WRKYs have also been shown to function as a hub to integrate signaling of multiple plant defensive phytohormones (JA, SA, ABA, GA, ET) during regulation of disease resistance and biotic stress responses . Expression of AtWRKY7, a negative regulator of plant defense signaling during infection with bacterial pathogen Pseudomonas syringae, is induced by SA and P. syringae , while AtWRKY57 expression, which also negatively regulates plant defense signaling to infection, increases susceptibility of plants to Botrytis cinerea . Conversely, AtWRKY4 enhances plant resistance to both necrotrophic and biotrophic pathogens, while upregulated OsWRKY71 levels induced by SA, methyl jasmonate (MeJA), or pathogen infection leads to enhanced resistance to Xanthomonas oryzae, as observed for an OsWRKY71 overexpression mutant . With regard to plant antifungal defenses, AtWRKY28 and AtWRKY75 may enhance plant resistance to fungal infection through the JA/ET pathway , while LuWRKY36, a homolog of AtWRKY33, appears to promote secoisolariciresinol biosynthesis in response to Fusarium oxysporum elicitors .
Lignin is both developmentally deposited and pathogen-induced in the secondary thickened cell wall . As a defensive chemical barrier, lignin plays important roles in preventing pathogen invasion. In fact, defense-induced lignification is a conserved basal defense mechanism employed by a wide range of plant species. In cotton (Gossypium hirsutum), quantitative analysis of resistance to wilt fungus Verticillium dahliae revealed an association between increased lignification in stems upon infection and resistance against wilt . Meanwhile, transgenic tobacco plants constitutively overexpressing lignification-enhancing phenylalanine ammonia lyase (PAL) genes exhibited greater resistance to pathogens Cercospora nicotianae and Phytophthora parasitica cv. Nicotianae [77, 78], while RNAi-mediated suppression of expression of the gene encoding cinnamyl alcohol dehydrogenase (CAD) (normally expressed during normal vascular cell wall lignification) increased flax susceptibility to vascular fungus Fusarium oxysporum . Fundamentally, little is known regarding the distinction between vascular cell wall lignification and defense-induced lignification in plants and their precise regulatory mechanisms. Nevertheless, in this study, the expressions of Lus10026634, Lus10004537, Lus10004612, Lus10036891, Lus10037094, Lus10041546, and Lus10010053 belonging to Group I + IIC were correlated with lignin biosynthesis, while their homologues, such as AtWRKY4, 7, 57, 71, and 75, in Arabidopsis are known to play important roles in plant response to various biotic stresses. It remains unclear if these LuWRKYs also participate in the regulation of defense-induced lignification in flax. Therefore, further studies are needed to determine the function of the LuWRKYs in immune regulation.
In this study, we conducted a genome-wide search for flax WRKY gene family members that led to identification of a total of 102 WRKY genes. Subsequent bioinformatics-based analyses of WRKY proteins revealed LuWRKYs amino acid numbers, molecular weights, predicted isoelectric point (PI) values, chromosomal locations, domain patterns, and conserved motifs. LuWRKYs were phylogenetically classified into three groups (Groups I, II, III), with Group II further divisible into five subgroups, for a total of seven LuWRKYs subgroups. Using RNA-seq data, expression patterns of LuWRKYs were determined at different developmental stages in diverse tissues. Notably, expression of 10, 2, and 17 genes were found to be significantly correlated with the cellulose, hemicellulose, and lignin contents, respectively. Moreover, many LuWRKYs were also shown to play important roles in responses to various biotic and abiotic stresses. The results of this study present comprehensive information describing the WRKY gene family in flax and provide useful clues to guide future investigations to determine functions of LuWRKY genes during flax growth, development, and stress responses.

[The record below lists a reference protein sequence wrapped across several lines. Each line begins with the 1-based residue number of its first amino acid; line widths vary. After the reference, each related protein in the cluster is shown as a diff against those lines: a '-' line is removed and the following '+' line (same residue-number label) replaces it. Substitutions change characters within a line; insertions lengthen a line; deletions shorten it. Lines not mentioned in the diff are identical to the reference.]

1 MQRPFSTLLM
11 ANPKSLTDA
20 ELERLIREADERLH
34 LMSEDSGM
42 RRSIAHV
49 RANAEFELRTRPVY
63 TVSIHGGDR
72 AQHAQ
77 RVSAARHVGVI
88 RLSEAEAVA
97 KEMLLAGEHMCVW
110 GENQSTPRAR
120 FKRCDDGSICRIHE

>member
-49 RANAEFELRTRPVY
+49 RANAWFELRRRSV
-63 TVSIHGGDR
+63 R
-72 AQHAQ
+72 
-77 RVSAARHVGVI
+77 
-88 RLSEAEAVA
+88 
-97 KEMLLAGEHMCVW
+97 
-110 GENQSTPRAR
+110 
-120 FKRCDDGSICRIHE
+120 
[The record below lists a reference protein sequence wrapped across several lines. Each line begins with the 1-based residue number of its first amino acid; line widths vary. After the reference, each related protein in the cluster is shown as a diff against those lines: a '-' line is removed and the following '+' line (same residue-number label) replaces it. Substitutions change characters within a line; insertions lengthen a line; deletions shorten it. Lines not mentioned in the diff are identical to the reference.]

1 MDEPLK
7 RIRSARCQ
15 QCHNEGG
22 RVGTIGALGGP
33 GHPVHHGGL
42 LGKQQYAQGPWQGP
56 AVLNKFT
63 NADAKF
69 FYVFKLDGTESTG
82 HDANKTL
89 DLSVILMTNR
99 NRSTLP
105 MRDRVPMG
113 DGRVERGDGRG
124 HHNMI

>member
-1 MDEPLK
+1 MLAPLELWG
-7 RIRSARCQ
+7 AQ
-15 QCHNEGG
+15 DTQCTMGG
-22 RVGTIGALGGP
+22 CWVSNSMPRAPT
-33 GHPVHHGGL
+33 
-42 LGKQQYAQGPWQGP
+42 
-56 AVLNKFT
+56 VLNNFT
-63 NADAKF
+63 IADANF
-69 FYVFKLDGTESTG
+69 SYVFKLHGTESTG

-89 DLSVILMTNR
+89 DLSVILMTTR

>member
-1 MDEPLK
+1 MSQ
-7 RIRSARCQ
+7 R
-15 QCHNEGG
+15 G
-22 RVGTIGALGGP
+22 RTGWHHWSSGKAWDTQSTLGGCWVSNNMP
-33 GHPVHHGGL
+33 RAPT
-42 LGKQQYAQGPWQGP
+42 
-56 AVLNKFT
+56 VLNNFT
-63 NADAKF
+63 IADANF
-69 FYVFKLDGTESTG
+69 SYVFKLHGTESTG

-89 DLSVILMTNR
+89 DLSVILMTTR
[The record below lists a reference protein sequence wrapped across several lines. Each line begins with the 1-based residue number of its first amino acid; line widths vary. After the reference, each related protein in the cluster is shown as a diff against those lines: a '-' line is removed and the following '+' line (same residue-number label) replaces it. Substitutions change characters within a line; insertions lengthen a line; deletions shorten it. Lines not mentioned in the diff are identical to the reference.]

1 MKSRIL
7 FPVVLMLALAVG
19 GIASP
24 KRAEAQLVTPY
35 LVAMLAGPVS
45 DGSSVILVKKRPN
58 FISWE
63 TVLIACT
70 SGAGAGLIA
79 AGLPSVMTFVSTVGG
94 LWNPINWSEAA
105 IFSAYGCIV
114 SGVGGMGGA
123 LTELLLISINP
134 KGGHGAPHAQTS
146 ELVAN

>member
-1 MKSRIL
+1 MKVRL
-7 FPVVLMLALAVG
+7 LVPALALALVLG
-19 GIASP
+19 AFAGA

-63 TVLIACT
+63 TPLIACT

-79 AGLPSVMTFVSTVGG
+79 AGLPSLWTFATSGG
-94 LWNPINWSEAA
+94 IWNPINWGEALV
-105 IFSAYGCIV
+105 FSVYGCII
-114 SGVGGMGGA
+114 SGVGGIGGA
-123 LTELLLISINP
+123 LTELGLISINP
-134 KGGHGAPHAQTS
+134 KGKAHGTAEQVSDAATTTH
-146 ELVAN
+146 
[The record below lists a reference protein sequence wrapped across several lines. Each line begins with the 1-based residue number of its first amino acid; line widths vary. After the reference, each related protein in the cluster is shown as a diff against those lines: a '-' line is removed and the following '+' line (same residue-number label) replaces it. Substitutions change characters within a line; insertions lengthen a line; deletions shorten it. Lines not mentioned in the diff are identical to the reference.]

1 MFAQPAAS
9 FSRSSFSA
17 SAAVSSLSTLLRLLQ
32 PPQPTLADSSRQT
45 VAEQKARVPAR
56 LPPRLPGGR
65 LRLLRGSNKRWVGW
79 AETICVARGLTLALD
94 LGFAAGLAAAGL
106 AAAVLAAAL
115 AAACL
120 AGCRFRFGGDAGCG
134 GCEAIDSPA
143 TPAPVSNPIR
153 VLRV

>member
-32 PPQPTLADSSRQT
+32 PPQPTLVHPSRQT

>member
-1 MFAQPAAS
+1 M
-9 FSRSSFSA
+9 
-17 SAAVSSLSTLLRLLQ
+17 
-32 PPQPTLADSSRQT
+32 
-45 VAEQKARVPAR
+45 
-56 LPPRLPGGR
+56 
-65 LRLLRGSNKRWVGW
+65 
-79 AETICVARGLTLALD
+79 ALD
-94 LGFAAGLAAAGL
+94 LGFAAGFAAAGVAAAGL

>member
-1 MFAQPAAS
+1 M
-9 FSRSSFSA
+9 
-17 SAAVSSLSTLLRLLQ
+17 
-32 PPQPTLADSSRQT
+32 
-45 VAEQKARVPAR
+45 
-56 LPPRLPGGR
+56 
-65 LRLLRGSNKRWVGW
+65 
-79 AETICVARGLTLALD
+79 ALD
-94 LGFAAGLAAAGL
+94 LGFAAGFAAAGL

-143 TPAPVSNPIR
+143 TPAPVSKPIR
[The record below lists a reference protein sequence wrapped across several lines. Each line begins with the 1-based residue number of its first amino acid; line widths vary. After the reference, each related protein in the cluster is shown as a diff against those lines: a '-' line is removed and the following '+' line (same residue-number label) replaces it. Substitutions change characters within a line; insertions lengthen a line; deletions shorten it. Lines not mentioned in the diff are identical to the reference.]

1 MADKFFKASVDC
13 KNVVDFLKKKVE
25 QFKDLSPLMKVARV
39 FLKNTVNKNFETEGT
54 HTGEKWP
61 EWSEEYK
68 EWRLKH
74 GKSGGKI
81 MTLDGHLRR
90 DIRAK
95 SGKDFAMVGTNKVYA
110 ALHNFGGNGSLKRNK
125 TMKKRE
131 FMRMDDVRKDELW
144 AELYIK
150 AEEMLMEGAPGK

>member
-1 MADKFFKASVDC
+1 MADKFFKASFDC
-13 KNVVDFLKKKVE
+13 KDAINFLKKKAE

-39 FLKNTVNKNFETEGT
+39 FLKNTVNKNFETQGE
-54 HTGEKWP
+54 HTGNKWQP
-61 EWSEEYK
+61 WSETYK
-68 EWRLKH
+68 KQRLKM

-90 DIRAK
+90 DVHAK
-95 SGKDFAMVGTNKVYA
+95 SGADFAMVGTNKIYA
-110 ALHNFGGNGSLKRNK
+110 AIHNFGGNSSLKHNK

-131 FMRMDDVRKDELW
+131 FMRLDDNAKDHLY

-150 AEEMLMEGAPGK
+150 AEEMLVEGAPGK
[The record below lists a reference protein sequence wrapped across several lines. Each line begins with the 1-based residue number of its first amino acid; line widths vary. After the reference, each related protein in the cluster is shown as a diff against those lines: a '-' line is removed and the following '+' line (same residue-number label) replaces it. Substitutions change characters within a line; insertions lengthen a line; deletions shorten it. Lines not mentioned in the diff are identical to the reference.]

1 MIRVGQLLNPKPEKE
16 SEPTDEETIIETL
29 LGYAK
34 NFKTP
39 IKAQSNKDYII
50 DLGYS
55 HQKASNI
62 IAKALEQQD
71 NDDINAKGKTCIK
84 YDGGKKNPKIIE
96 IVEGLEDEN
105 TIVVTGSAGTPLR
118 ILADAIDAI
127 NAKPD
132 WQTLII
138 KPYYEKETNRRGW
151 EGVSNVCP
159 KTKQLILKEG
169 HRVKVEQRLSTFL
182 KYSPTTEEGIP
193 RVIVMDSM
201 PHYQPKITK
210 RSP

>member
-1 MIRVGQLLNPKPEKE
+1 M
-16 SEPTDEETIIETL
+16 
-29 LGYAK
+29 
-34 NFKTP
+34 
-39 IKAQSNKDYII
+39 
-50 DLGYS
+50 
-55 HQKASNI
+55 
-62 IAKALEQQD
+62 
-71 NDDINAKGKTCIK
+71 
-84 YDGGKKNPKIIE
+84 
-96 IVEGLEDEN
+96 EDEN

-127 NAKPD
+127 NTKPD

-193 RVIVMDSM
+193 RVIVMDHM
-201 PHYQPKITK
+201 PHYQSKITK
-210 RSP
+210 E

The fiber flax variety ‘Diana’ was used in this study. Plants were grown in the experimental field of the Industrial Crops Institute of Heilongjiang Academy of Agricultural Sciences (Harbin, P.R. China) under natural conditions. They were planted in a 4-m2 (2,0 m × 2,0 m) plot with 2000 plants per m2 with a raw spacing of 20 cm. The soil of the experimental plot was chernozem (pH of 6.8). Hand weeding was used and there are no irrigation or fertilization treatments.
For analysis of differential gene expression profiles and determination of fiber chemical composition, plant samples were collected at different stages. The middle third of the stem was collected at eight different stages of flax fiber development: seedling stage (4th pair of true leaves unfolded), fir-like stage (stem, 10% of final length), early fast growing stage (stem, 30% of final length), fast growing stage (stem, 50% of final length), bud stage (visible flower buds), flowering stage (50% of flower open), green stage (seeds green and undeveloped) and maturity stage (plants are developed for harvesting of fiber type). In addition, the upper (9–15 cm from the shoot apex), middle (33–39 cm from the shoot apex), and lower (57–63 cm from the shoot apex) sections of the stems, roots (main root and fine root), and leaves (middle section) were also collected during the late fast growing stage (stem, 80% of final length, length of plant 72 cm).